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December 2002

Neuroanatomy of the common dolphin (Delphinus delphis) as revealed by magnetic resonance imaging (MRI).

Anat Rec 2002 Dec;268(4):411-29

Neuroscience and Behavioral Biology Program, Emory University, Atlanta, Georgia 30322, USA.

In this study, magnetic resonance (MR) images of the brain of an adult common dolphin (Delphinus delphis) were acquired in the coronal plane at 66 antero-posterior levels. From these scans a computer-generated set of resectioned virtual images in orthogonal planes was constructed using the programs VoxelView and VoxelMath (Vital Images, Inc., Michigan State Univ. Read More

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December 2002

Urorectal septum malformation sequence: Insights into pathogenesis.

Anat Rec 2002 Dec;268(4):405-10

Department of Pediatrics, University of Utah School of Medicine, Salt Lake City, Utah, USA.

We characterize the urorectal septum malformation sequence (URSMS) in discordant fetal lambs and relate it to the human syndromes with which URSMS is associated. We found abnormal external genitalia, imperforate anus, and fistulous connections between the rectum, bladder, and vagina. Discordance among the dizygous twins eliminated teratogens as a likely etiologic factor. Read More

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December 2002

Qualitative and quantitative morphology of renal nerves in C57BL/6J mice.

Anat Rec 2002 Dec;268(4):399-404

Department of Surgery and Anatomy, School of Medicine of Ribeirão Preto, University of São Paulo, Ribeirão Preto, São Paulo, Brazil.

The detailed morphology of the renal nerves in mice has not been reported previously. The aims of this study were to describe the general morphology of the extrinsic renal nerve in C57BL/6 mice, and determine its morphometric parameters. The major renal nerve innervating the left kidney was isolated in five mice. Read More

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December 2002

The structure of the conus arteriosus of the sturgeon (Acipenser naccarii) heart: II. The myocardium, the subepicardium, and the conus-aorta transition.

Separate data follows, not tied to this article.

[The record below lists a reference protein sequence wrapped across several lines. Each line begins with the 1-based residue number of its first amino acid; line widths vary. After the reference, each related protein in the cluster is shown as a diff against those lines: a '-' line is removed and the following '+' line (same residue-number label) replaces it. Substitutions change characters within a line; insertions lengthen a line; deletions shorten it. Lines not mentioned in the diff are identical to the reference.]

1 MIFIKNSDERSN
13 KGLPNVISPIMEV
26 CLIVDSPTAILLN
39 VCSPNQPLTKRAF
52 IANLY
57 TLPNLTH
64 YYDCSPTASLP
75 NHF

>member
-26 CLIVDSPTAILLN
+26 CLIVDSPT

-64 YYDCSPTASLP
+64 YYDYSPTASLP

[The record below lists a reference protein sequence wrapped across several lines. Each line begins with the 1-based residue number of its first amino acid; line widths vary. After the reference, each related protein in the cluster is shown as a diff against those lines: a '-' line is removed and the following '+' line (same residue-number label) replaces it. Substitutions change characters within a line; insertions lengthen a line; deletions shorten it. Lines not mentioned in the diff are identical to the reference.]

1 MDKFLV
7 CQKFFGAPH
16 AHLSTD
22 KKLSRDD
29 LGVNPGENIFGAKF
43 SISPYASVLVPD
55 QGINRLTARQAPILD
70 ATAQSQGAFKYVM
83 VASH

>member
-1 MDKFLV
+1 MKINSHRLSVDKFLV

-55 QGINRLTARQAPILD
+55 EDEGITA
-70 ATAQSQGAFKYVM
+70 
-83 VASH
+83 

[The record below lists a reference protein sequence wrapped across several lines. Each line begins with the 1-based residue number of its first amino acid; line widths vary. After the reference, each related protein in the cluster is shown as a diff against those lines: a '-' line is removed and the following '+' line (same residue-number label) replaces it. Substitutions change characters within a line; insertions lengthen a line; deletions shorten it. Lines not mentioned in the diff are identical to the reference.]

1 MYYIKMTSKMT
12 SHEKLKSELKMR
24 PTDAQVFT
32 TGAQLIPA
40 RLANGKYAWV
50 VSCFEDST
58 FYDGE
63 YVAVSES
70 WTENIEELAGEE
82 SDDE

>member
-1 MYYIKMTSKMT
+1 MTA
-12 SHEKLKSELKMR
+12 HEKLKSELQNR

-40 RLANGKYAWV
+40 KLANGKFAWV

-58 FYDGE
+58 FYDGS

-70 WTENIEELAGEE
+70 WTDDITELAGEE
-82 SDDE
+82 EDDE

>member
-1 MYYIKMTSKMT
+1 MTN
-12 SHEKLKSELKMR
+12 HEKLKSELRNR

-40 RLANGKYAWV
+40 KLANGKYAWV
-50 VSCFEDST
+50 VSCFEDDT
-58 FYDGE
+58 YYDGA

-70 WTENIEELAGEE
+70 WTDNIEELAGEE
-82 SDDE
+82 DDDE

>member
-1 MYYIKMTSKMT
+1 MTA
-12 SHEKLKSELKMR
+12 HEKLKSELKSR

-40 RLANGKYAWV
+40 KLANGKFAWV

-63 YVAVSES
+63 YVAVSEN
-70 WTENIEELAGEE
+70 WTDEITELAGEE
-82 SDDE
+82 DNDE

Anat Rec 2002 Dec;268(4):388-98

Department of Anatomy and Cell Biology, University of Cantabria, Santander, Spain.

Sturgeons constitute a family of living "fossil" fish whose heart is related to that of other ancient fish and the elasmobranches. We have undertaken a systematic study of the structure of the sturgeon heart aimed at unraveling the relationship between the heart structure and the adaptive evolutionary changes. In a related paper, data were presented on the conus valves and the subendocardium. Read More

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December 2002

Polarized light microscopic analyses of collagen fibers in the rat incisor periodontal ligament in relation to areas, regions, and ages.

Anat Rec 2002 Dec;268(4):381-7

Department of Pharmacology, School of Dental Medicine, Tsurumi University, Yokohama, Japan.

We prepared decalcified sagittal sections (20 microm thick) from the incisal, middle, and basal regions of the mandibular incisor of male Wistar rats aged 2, 6, 12, and 24 months, and examined the sections using polarized light microscopy. Most of the birefringent fibers appeared to run obliquely across the periodontal ligament. Birefringent fibers running parallel to the long axis of the incisor were also found in the intermediate area of the ligament. Read More

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December 2002

Enhanced immunocytochemical expression of antioxidant enzymes in rat submandibular gland after normobaric oxygenation.

Anat Rec 2002 Dec;268(4):371-80

Department of Oral and Maxillofacial Surgery, University of Occupational and Environmental Health, School of Medicine, Yahata Nishi-ku, Kitakyushu, Japan.

In order to clarify the role of antioxidant enzymes in the male rat submandibular gland against short-term normobaric oxygenation, we performed immunocytochemical staining of manganese-containing superoxide dismutase (Mn-SOD), copper- and zinc-containing SOD (Cu/Zn-SOD), catalase (CAT), glutathione peroxidase, and glutathione S-transferases (GST alpha, GST mu, and GST pi) between days 1 and 7 after normobaric oxygenation. Ultrastructural alterations and immunoreactivities for malondialdehyde (MDA), a lipid peroxidation-related molecule, of the acinar and ductal cells after the oxygenation were also investigated. Immunoreactivity for MDA was exhibited in the acinar cells throughout the experiment. Read More

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December 2002

Microvascularization of the hypermineralized calcified fibrocartilage and cortical bone in the sheep proximal femur.